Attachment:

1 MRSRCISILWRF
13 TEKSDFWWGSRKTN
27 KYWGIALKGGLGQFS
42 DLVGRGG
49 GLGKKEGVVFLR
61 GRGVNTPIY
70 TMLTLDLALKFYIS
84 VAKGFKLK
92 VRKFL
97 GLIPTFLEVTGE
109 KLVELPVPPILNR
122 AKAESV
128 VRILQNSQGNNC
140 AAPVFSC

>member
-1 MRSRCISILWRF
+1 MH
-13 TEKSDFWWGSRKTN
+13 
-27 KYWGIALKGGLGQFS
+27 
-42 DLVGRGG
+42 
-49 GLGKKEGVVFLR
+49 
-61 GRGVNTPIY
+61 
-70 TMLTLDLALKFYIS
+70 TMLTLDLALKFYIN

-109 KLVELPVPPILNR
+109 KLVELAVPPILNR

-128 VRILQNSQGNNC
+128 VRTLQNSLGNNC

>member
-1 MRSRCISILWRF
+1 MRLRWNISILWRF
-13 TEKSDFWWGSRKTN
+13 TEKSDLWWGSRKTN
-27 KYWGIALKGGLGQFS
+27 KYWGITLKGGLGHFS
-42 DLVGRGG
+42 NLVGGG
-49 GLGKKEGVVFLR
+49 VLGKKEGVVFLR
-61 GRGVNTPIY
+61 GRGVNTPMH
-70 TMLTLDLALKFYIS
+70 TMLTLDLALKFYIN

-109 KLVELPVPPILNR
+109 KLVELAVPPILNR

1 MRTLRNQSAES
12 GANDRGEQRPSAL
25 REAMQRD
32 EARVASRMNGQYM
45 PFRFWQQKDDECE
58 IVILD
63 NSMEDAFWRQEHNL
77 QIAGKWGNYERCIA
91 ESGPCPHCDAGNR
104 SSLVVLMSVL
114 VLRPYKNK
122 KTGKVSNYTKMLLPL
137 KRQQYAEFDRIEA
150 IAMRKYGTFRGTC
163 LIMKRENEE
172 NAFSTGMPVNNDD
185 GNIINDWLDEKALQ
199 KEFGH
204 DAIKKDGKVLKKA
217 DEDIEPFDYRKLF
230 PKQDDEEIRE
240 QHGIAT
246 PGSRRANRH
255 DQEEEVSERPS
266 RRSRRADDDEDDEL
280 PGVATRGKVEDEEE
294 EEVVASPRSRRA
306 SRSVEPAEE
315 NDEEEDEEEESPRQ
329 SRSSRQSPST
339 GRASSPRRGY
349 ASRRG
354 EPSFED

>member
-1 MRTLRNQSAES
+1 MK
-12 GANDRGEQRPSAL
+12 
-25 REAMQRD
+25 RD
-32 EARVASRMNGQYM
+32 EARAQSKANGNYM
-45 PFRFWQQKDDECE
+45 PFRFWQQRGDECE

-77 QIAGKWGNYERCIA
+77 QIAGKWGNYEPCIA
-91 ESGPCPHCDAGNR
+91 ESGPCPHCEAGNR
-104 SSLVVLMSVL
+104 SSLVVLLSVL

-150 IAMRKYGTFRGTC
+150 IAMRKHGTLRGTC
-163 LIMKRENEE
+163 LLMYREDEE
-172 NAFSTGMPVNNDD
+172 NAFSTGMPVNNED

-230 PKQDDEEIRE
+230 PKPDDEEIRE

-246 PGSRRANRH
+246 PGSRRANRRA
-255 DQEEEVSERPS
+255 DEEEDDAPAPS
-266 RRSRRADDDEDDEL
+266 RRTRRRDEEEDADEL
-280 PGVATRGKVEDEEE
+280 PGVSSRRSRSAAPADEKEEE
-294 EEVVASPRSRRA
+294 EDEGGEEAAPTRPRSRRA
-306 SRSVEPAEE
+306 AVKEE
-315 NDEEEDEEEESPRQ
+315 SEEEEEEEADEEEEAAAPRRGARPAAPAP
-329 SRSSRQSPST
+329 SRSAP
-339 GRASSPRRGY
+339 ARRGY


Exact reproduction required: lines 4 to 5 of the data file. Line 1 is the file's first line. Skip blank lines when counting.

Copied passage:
42 DLVGRGG
49 GLGKKEGVVFLR